industry looks like after that kind of change but i would expect that we would see the big companies get bigger. >> to reemphasize the point, we have had robust copyright protection and patent protection. what this has facilitated is all the myriad business model and approaches to distribution of products and services that we have is why our innovation economy is so strong and vibrant, not because it serves as a lockdown but property is property and what is property but a platform in which people make choices about how they structure their businesses and enterprises creating disregard gated value chains or creating
open-source business models the way that red hat and ibm have. it is officially on record saying patents are fundamentally important for open spaces because of their forced disclosure. so you are forced to disclose your code and the way your software functions. intellectual property, locked out is the way you were characterizing it. that is very common way that we experience it socially for infringement lawsuit. and the permit of commerce and many other studies have chosen exchanging hands between businessperson and innovators, startups obtaining venture capital funding and google hasn't talked about much that they patent their original patent, the original version of their search operator in 1988, they used that to obtain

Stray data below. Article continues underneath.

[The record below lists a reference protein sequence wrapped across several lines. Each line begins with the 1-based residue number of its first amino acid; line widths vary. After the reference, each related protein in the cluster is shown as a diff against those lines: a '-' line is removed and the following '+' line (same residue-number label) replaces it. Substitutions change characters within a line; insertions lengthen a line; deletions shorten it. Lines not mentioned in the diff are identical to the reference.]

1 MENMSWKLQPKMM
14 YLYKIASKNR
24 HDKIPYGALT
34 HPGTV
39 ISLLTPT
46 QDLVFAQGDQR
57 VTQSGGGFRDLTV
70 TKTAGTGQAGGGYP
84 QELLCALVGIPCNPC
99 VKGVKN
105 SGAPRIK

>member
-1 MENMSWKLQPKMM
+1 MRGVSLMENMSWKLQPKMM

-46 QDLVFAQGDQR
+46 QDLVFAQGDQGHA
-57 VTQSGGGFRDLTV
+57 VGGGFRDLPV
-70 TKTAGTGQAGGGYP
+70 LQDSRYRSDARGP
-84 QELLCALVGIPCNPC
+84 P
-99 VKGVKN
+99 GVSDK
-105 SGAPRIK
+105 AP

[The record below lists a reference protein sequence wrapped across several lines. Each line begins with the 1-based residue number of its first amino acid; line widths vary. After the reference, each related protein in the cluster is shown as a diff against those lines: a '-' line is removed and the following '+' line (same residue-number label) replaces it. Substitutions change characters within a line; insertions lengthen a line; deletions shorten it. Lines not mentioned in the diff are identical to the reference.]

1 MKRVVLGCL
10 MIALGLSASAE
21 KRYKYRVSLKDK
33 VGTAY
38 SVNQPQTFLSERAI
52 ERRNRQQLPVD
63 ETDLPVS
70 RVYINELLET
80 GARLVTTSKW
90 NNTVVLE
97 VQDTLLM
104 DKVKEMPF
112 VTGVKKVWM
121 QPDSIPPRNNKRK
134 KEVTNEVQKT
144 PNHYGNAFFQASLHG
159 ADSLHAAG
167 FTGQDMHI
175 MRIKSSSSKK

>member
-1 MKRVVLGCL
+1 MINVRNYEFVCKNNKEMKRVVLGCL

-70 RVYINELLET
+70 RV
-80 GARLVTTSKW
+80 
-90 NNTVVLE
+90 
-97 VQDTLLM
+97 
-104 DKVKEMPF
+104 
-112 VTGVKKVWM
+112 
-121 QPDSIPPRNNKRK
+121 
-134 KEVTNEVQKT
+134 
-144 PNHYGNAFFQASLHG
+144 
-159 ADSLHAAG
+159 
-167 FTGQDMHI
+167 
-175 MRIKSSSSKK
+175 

venture capital financing. what is the first question asked of the presenter by the venture capitalist? do you have a patent on it? when they say no, on national television you give away your entire idea, why should we invest? .. secret, which is really interesting, because how could you create an interface that is supposed to be used by people who don't work for your company, your customers, your developers and folks, and protect it by trade secret?
>> i'm astonished. >> which by the way google has bit silly changes to search algorithms. that said they protect their search algorithms right now. they protect it very vehemently, i key to a lot of the income and advertising company. is there another question over here? [inaudible] >> it's not working. speak very loudly because it is being recorded. [inaudible] >> so -- >> repeat the question. >> so the question was, if